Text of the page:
Public backlash over banning of Remembrance Day symbol leads retailer to reverse decision
A clothing store in England has reversed its decision to ban employees from wearing the red poppy to commemorate Remembrance Day.
Hollinger, which is owned by American retailer Abercrombie and Fitch, told an 18-year-old employee at the WestQuay mall in Southampton that she couldn't wear the poppy at work because employees "provide an image of what the clothes would look like for the customers" and since the poppy wasn't uniform, she wasn't allowed to wear it, Harriet Phipps told Britain's Press Association.
Phipps has a friend who is serving in Afghanistan and her grandfather served in the Second World War.
After public outcry over banning the poppy, which is worn in both Britain and Canada in the weeks leading up to Remembrance Day on Nov. 11, the store reversed its decision and will allow employees to wear the poppy on Nov. 11 only.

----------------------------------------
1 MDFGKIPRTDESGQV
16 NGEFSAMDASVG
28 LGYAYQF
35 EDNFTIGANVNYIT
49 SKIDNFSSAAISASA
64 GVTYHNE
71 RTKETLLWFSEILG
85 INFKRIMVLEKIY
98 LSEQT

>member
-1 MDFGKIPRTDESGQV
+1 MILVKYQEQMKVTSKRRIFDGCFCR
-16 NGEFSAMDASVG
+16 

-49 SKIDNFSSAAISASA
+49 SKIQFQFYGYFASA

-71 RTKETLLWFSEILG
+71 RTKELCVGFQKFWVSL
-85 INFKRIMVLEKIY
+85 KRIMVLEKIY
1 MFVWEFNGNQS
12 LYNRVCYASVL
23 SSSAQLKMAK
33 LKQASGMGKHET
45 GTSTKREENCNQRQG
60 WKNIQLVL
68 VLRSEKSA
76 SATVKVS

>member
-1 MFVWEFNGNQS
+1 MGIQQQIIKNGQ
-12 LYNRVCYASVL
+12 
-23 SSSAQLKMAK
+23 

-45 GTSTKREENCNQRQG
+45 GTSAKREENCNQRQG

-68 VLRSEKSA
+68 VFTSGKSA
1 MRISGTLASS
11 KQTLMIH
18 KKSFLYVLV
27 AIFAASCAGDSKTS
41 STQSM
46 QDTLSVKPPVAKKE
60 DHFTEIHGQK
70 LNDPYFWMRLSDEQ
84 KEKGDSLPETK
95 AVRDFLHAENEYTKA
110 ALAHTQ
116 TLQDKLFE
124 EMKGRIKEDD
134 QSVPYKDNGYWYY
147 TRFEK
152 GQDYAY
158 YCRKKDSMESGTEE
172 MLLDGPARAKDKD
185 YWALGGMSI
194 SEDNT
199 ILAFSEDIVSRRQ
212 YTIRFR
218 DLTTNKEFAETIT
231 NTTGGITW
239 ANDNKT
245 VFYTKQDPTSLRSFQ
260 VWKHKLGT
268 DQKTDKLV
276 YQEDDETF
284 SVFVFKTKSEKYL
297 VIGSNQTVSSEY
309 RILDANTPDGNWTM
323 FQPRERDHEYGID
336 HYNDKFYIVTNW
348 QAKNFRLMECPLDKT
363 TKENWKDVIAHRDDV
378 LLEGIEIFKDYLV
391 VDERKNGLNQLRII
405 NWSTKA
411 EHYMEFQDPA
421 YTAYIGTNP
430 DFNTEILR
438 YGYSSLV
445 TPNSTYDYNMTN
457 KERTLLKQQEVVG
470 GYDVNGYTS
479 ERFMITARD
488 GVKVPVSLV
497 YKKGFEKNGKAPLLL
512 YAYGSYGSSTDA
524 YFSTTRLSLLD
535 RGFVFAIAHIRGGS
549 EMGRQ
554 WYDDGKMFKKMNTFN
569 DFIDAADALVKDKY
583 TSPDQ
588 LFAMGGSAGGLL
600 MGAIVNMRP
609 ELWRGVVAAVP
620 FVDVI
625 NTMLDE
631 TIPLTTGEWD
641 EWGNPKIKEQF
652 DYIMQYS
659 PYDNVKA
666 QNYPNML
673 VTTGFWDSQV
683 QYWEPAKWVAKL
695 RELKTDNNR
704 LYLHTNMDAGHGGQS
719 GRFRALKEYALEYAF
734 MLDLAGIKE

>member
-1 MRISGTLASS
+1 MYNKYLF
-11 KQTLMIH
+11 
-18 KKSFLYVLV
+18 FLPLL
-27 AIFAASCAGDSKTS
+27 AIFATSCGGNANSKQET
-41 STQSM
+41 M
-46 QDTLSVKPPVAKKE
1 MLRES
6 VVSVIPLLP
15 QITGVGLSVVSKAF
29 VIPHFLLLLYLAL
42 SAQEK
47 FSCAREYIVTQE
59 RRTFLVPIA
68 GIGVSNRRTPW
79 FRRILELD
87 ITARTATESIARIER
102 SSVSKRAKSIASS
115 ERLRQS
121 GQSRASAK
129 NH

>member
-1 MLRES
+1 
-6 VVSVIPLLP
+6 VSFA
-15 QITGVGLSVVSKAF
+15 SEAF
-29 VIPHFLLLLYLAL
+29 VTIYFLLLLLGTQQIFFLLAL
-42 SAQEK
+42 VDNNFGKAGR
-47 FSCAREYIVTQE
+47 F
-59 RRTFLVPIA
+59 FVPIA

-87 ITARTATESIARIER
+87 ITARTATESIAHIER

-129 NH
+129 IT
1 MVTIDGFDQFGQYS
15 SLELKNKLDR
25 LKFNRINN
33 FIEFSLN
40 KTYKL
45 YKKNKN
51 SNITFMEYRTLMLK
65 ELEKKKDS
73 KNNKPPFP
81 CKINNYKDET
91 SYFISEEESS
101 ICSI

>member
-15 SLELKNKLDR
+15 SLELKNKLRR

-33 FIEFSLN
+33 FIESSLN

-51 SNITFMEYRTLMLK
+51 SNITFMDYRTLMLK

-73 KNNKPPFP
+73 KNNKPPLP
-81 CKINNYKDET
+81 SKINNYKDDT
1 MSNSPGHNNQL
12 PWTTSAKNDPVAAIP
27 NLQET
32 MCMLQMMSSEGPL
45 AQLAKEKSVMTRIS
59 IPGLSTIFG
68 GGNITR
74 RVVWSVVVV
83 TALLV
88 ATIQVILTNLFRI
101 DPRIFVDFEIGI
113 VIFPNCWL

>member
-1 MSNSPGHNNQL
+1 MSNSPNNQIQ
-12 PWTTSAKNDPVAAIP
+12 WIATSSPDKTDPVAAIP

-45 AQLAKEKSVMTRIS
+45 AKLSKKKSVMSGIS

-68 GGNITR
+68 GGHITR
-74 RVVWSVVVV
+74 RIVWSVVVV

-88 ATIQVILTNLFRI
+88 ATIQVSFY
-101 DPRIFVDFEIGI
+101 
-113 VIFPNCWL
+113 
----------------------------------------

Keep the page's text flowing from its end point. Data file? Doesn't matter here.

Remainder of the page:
Hollister released the following statement on Nov. 9:
“As an American company that has been in existence since 1892, we very much appreciate the sacrifices of both British and American servicemen and women in the World Wars and in military conflicts that continue to this day.
“Our company policy is currently to permit associates to wear a poppy as a token of this appreciation on Remembrance Day.
“In the future, we will revisit, in light of local custom, whether to extend the policy to the days or weeks leading up to Remembrance Day.”
The red poppy isn't worn in the United States on Nov. 11, which is Veteran's Day in the U.S.